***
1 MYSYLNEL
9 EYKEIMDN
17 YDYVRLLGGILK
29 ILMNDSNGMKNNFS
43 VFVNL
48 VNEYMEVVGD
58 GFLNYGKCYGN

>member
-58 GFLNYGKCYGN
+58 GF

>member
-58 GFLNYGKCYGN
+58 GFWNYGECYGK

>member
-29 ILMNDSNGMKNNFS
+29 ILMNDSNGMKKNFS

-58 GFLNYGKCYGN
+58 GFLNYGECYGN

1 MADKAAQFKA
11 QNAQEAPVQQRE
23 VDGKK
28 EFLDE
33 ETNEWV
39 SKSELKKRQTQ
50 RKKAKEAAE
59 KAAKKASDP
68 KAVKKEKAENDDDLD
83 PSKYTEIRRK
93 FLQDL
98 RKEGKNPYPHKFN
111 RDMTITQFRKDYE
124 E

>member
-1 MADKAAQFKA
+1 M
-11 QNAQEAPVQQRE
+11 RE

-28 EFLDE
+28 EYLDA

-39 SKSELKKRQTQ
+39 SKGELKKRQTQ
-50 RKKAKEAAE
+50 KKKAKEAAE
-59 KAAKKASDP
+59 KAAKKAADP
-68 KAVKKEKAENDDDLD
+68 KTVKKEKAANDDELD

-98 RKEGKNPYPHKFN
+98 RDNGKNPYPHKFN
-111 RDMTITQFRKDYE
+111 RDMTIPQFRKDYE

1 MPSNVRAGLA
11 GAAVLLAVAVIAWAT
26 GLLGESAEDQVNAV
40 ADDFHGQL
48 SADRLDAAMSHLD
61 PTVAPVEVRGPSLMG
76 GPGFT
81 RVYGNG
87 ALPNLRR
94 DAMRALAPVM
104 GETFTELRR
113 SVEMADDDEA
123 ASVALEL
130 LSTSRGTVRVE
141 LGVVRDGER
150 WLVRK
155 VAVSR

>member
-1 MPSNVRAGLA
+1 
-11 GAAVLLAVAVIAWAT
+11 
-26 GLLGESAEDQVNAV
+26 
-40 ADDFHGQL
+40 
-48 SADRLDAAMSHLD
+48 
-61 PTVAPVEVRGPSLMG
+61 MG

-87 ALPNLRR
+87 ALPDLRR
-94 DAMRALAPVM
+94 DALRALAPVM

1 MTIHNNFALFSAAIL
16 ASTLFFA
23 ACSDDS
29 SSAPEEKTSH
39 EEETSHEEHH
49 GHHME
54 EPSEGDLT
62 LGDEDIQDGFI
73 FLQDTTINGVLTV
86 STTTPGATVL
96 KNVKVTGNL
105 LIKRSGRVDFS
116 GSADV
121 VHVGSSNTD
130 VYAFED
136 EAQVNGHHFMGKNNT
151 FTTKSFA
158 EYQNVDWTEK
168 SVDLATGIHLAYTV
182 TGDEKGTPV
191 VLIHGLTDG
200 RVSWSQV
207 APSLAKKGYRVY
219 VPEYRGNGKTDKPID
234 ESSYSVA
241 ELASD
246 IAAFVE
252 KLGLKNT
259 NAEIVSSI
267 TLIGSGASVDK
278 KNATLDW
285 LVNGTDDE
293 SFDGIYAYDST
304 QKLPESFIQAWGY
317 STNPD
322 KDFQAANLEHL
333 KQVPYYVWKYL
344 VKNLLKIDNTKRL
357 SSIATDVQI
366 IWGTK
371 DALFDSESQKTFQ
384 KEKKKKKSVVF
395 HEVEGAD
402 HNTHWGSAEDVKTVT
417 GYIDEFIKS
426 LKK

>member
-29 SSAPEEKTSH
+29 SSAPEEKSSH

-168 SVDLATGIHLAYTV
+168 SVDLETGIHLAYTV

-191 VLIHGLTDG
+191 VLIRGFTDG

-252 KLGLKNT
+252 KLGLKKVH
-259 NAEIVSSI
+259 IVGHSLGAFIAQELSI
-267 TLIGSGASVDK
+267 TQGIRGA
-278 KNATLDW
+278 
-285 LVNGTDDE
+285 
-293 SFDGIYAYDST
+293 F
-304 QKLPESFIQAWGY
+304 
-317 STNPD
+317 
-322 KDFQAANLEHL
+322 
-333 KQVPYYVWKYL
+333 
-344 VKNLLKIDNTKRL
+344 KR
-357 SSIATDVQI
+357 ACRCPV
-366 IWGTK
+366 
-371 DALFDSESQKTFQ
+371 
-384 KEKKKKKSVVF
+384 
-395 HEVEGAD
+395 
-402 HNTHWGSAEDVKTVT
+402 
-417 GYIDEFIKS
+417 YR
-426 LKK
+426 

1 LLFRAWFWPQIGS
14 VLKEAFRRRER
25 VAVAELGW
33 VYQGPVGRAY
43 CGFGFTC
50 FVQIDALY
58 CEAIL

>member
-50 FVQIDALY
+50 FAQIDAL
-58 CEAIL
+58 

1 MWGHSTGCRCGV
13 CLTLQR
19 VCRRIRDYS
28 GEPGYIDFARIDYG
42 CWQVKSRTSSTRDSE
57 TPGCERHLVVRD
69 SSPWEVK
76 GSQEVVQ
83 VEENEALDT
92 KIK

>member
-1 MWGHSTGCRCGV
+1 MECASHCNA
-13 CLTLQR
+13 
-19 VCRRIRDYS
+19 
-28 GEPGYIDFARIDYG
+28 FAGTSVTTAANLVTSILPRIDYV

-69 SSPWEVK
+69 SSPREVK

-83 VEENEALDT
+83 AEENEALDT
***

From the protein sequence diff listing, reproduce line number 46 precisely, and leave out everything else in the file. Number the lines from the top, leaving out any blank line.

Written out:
-68 KAVKKEKAENDDDLD